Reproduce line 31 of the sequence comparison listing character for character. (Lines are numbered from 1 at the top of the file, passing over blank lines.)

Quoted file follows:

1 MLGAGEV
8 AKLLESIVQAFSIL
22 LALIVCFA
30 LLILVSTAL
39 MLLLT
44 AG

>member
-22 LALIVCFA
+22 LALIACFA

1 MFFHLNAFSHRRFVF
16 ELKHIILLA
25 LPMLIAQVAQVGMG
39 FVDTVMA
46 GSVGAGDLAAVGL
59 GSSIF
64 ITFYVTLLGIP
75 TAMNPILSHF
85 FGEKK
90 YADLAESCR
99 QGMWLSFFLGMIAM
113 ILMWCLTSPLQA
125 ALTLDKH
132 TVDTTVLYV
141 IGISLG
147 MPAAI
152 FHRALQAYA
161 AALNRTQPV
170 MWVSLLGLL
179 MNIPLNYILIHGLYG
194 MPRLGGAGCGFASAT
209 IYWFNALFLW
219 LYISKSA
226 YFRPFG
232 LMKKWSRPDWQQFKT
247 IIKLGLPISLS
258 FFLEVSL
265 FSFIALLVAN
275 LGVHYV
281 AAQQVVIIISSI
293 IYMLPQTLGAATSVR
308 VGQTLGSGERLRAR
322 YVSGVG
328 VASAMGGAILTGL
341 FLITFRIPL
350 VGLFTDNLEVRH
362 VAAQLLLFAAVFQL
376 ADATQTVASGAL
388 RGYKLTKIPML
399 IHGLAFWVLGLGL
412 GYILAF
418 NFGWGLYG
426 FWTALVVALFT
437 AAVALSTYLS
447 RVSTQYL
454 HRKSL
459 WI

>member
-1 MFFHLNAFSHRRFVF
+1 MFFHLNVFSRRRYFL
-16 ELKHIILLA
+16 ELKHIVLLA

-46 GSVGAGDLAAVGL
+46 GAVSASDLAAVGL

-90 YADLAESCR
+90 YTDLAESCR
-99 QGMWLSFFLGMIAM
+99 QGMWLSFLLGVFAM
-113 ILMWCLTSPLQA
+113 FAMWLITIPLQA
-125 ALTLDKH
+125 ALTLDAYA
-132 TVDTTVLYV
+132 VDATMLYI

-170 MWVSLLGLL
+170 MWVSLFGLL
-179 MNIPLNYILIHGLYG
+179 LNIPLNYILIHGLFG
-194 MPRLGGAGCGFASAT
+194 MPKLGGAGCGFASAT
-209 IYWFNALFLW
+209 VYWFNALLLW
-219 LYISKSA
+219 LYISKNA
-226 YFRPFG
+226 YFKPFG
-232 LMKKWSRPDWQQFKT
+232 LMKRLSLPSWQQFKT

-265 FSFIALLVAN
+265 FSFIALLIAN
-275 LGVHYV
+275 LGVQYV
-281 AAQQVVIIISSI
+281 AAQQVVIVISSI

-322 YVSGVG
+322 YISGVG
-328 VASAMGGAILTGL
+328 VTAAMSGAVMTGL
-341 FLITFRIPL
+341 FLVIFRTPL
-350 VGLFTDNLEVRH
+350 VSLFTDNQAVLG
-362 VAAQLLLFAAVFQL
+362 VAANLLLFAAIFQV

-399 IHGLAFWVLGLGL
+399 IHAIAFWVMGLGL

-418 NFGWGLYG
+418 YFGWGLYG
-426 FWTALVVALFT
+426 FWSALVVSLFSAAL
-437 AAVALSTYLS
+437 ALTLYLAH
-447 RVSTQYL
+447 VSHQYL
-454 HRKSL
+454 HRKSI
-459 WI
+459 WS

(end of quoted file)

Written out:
209 IYWFNALFLW